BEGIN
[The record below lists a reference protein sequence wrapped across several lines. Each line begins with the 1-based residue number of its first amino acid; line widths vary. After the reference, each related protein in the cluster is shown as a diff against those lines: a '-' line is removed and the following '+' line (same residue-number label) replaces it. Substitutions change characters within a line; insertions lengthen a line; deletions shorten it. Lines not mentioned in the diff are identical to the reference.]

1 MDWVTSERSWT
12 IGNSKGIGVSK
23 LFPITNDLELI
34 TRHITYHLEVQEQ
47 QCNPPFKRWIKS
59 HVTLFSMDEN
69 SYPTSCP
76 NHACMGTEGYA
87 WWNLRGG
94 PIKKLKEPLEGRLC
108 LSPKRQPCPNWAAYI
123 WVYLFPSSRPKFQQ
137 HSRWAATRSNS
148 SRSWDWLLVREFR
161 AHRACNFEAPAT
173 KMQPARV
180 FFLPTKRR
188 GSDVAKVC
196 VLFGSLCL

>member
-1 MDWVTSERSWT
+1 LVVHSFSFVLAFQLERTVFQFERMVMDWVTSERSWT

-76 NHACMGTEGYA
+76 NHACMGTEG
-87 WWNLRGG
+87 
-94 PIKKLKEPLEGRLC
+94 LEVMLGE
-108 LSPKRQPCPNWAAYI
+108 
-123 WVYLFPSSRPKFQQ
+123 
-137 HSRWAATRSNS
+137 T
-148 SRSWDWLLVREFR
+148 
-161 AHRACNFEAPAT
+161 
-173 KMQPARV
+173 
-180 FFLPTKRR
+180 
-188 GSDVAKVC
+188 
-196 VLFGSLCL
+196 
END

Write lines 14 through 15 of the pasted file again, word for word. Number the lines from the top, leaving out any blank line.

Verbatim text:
137 HSRWAATRSNS
148 SRSWDWLLVREFR